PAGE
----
I completely agree with you... There are a handful of QBs that I feel can execute just about any system, or are THAT GOOD that the system fit is not the priority.  Brady, Brees, Peyton, Luck (to an extent), Rodgers... Those type of QBs are going to be successful regardless of who the coach is because they can run the system themselves.  Those are the type of players that you're literally only bringing in a coach to accent their ability because the talent level is so high.  You have one of them, you bring in a coach that works for them.  I don't see that QB in this draft.  The OVERWHELMING majority if the QBs that are out there, the system has to take the priority, and you find the right QB for that system, and the guy who can execute it.  I also prefer a coach who is familiar with a system.  Yes the better coaches figure out the best way to coach his players and builds the system around them, but I still would prefer bringing in a HC who has a system they are very comfortable with and getting a guy who fits that direction.  I just feel like the transition is easier, the teaching and coaching is easier, and the comfort level is better when a coach has been running something for 10 years, vs a coach who has to teach himself how to run an offense, THEN he has to help coach a QB to understand it how HE is trying to understand it....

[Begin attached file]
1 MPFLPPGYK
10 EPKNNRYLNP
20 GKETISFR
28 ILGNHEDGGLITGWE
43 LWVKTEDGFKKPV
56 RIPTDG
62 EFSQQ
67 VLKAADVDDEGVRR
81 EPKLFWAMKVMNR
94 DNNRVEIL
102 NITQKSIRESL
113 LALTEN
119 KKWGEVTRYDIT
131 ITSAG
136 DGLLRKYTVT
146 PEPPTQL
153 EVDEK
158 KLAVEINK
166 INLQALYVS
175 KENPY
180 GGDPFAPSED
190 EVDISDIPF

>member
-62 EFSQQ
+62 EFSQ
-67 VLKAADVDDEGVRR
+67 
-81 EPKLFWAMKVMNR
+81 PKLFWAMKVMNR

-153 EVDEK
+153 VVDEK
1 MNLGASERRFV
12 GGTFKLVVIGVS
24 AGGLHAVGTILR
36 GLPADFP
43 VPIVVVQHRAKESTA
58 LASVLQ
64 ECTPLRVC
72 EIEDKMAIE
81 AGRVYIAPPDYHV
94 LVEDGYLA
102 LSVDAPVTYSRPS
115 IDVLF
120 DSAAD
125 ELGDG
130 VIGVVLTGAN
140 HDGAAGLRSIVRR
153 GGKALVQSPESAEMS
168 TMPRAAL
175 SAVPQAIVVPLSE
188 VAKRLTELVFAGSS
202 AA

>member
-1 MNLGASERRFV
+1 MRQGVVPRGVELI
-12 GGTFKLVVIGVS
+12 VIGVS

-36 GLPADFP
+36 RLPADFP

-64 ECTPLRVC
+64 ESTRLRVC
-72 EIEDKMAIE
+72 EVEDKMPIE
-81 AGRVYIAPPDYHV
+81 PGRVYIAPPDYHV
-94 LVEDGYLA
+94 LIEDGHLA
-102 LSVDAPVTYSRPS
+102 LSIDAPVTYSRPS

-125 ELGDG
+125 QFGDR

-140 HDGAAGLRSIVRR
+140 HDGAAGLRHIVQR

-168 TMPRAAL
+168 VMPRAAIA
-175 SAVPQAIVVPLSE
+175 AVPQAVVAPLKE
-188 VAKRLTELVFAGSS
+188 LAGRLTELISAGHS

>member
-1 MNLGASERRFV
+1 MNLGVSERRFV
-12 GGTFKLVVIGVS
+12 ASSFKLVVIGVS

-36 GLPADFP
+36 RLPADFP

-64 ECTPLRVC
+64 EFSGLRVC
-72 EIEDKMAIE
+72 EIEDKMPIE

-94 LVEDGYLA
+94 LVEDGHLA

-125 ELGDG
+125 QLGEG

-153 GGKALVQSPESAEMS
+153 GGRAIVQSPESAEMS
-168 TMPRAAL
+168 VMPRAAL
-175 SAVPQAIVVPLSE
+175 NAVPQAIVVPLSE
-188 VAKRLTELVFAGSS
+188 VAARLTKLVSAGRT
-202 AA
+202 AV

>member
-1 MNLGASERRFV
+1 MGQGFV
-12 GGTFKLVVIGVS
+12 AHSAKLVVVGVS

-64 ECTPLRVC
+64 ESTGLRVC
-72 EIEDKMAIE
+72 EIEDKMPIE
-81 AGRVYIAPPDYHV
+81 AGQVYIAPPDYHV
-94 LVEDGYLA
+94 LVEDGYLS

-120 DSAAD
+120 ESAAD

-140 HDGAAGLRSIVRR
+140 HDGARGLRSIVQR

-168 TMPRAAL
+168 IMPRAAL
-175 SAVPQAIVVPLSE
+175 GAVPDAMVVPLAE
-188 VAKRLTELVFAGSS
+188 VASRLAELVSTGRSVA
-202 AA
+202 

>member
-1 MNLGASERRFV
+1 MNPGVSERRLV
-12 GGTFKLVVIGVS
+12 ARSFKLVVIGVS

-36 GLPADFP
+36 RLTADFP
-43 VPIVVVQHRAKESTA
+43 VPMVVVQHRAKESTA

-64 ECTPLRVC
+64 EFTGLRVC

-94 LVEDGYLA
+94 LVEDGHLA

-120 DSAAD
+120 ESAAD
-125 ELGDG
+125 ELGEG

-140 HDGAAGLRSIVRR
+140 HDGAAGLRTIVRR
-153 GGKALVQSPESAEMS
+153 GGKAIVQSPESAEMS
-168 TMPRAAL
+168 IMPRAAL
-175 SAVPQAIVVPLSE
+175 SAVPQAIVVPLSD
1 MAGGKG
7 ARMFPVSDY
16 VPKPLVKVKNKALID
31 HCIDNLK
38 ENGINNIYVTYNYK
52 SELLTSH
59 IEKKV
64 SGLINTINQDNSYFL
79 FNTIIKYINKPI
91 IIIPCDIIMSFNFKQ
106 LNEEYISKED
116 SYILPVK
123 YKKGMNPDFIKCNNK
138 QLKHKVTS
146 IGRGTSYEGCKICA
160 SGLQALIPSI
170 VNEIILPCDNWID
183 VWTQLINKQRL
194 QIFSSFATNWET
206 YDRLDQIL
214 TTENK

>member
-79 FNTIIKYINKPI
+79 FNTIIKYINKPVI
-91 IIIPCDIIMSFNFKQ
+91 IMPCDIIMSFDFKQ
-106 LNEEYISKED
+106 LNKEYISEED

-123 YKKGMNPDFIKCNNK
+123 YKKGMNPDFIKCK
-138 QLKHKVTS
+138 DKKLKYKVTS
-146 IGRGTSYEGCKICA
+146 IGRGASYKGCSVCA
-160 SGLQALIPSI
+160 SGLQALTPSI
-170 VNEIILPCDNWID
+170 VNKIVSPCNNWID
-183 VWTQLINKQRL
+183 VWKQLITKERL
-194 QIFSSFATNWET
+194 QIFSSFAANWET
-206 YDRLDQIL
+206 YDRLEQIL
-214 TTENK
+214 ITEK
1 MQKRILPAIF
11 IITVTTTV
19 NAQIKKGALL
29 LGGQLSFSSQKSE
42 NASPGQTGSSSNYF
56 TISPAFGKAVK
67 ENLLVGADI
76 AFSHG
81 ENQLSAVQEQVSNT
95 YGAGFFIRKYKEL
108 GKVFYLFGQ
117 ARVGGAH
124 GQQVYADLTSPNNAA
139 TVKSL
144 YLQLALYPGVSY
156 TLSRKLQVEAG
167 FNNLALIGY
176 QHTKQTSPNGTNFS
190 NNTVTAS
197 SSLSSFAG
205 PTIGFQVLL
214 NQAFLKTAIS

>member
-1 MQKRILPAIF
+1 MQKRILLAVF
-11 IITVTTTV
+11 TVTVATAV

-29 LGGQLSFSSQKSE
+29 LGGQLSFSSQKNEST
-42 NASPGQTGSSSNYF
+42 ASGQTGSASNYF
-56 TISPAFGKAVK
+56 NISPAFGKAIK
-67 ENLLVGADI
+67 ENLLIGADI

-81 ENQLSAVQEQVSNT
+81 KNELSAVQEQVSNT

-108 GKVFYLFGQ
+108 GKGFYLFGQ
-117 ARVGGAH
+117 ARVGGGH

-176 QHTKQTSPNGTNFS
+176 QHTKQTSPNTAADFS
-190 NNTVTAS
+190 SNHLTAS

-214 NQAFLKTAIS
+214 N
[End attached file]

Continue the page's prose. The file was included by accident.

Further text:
does that make sense?  

 

I get what you're saying.  And it makes sense.  I get what you mean that some QBs get so good in their systems that they barely need playcallers any more.  But someone else is still designing that offense and installing it.  I disagree that there is such a thing as a QB who is so good he doesn't need a system tailored to him.  Even the heroically good and successful QBs like Brady and Brees have limitations.  They could not run any sort of RPO or read option.  They can't play outside the pocket.  They could not effectively run the kind of offense that Wentz and Rodgers and Wilson and Mahomes run, for example.  Their systems are tailored to their strengths--timing based, shotgun heavy short passing game with rigid footwork that is the grandchild of the old Bill Walsh offense married to the passing concepts and formation designs of the shotgun spread.  Climbing the ladder is the only off-schedule movement you see them routinely execute with success.  Their limitations as players and the limitations of their systems have come up in key losses.  If you collapse the middle of their pocket and can reroute slot guys off the line and limit yardage from the flats, you can stymie them.  It's hard to do, but that's how Brady lost four Superbowls and Brees has only won one.